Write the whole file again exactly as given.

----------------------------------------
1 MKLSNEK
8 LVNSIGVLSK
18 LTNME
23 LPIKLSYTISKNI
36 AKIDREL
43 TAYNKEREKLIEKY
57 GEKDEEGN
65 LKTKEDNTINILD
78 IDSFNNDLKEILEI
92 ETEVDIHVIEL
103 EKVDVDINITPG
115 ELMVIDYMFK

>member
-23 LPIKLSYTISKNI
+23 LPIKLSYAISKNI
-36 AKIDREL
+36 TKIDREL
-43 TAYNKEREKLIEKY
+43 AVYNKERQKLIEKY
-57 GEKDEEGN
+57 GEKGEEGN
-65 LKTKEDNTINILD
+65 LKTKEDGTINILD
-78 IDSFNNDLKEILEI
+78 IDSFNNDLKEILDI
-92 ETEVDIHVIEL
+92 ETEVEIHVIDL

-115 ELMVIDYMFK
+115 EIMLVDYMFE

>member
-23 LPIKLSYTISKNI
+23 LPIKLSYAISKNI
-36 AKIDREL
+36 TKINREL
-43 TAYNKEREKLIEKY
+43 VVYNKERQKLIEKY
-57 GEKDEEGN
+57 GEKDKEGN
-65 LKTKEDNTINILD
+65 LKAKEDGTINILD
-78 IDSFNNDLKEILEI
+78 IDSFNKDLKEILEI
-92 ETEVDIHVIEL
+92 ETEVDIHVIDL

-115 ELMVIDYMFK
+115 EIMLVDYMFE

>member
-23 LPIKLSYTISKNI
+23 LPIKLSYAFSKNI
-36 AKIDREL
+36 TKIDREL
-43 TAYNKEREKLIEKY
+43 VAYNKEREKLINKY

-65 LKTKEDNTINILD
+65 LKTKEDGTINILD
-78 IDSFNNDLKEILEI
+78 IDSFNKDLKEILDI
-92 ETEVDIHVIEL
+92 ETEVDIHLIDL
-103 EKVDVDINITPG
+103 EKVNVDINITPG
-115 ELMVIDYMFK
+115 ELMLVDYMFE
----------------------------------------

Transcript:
1 MKLSNEK
8 LVNSIGVLSK
18 LTNME
23 LPIKLSYTISKNI
36 AKIDREL
43 TAYNKEREKLIEKY
57 GEKDEEGN
65 LKTKEDNTINILD
78 IDSFNNDLKEILEI
92 ETEVDIHVIEL
103 EKVDVDINITPG
115 ELMVIDYMFK

>member
-23 LPIKLSYTISKNI
+23 LPIKLSYAISKNI
-36 AKIDREL
+36 TKIDREL
-43 TAYNKEREKLIEKY
+43 AVYNKERQKLIEKY
-57 GEKDEEGN
+57 GEKGEEGN
-65 LKTKEDNTINILD
+65 LKTKEDGTINILD
-78 IDSFNNDLKEILEI
+78 IDSFNNDLKEILDI
-92 ETEVDIHVIEL
+92 ETEVEIHVIDL

-115 ELMVIDYMFK
+115 EIMLVDYMFE

>member
-23 LPIKLSYTISKNI
+23 LPIKLSYAISKNI
-36 AKIDREL
+36 TKINREL
-43 TAYNKEREKLIEKY
+43 VVYNKERQKLIEKY
-57 GEKDEEGN
+57 GEKDKEGN
-65 LKTKEDNTINILD
+65 LKAKEDGTINILD
-78 IDSFNNDLKEILEI
+78 IDSFNKDLKEILEI
-92 ETEVDIHVIEL
+92 ETEVDIHVIDL

-115 ELMVIDYMFK
+115 EIMLVDYMFE

>member
-23 LPIKLSYTISKNI
+23 LPIKLSYAFSKNI
-36 AKIDREL
+36 TKIDREL
-43 TAYNKEREKLIEKY
+43 VAYNKEREKLINKY

-65 LKTKEDNTINILD
+65 LKTKEDGTINILD
-78 IDSFNNDLKEILEI
+78 IDSFNKDLKEILDI
-92 ETEVDIHVIEL
+92 ETEVDIHLIDL
-103 EKVDVDINITPG
+103 EKVNVDINITPG
-115 ELMVIDYMFK
+115 ELMLVDYMFE